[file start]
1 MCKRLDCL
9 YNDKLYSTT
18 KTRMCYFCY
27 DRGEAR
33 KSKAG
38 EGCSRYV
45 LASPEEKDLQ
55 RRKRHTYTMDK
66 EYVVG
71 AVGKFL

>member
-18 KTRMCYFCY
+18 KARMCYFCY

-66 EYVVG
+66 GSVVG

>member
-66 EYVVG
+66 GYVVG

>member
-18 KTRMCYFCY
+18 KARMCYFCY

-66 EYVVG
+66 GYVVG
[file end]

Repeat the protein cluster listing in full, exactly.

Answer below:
1 MCKRLDCL
9 YNDKLYSTT
18 KTRMCYFCY
27 DRGEAR
33 KSKAG
38 EGCSRYV
45 LASPEEKDLQ
55 RRKRHTYTMDK
66 EYVVG
71 AVGKFL

>member
-18 KTRMCYFCY
+18 KARMCYFCY

-66 EYVVG
+66 GSVVG

>member
-66 EYVVG
+66 GYVVG

>member
-18 KTRMCYFCY
+18 KARMCYFCY

-66 EYVVG
+66 GYVVG